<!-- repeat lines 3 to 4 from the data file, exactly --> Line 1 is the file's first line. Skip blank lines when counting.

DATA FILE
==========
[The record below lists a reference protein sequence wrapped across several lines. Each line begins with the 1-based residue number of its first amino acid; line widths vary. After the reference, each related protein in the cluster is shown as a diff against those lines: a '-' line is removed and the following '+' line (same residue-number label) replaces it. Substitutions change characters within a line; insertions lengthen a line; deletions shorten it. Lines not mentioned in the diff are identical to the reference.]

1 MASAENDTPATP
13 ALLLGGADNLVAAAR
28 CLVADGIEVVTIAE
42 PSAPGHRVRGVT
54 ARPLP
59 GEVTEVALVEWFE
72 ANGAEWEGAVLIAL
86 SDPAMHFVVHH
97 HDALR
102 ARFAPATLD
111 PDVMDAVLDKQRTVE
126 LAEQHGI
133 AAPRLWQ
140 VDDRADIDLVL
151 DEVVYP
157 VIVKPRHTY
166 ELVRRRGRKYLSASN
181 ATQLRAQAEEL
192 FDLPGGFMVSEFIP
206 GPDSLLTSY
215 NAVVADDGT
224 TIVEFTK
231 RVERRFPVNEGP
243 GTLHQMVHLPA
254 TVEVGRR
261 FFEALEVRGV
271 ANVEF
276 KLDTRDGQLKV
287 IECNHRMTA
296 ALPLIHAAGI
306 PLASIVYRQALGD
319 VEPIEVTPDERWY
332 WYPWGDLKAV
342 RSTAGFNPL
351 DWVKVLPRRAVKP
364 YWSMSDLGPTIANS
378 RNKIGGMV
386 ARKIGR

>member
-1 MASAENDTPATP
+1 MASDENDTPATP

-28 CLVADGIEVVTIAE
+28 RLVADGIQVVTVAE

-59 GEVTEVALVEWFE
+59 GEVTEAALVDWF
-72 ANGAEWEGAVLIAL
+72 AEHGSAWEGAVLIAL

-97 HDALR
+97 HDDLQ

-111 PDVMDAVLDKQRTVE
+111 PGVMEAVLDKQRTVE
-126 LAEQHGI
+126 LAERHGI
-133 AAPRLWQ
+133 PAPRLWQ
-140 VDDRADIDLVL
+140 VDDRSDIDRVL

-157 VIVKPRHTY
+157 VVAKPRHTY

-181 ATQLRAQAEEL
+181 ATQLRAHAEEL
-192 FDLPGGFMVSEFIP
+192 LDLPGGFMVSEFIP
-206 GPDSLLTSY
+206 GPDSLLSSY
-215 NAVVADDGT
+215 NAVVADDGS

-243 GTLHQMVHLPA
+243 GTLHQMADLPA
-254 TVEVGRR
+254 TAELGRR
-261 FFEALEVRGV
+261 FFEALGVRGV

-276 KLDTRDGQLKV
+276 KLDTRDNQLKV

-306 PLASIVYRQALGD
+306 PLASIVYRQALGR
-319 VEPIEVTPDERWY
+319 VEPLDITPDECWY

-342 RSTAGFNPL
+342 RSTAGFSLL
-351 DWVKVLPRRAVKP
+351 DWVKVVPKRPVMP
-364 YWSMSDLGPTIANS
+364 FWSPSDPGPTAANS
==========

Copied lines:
13 ALLLGGADNLVAAAR
28 CLVADGIEVVTIAE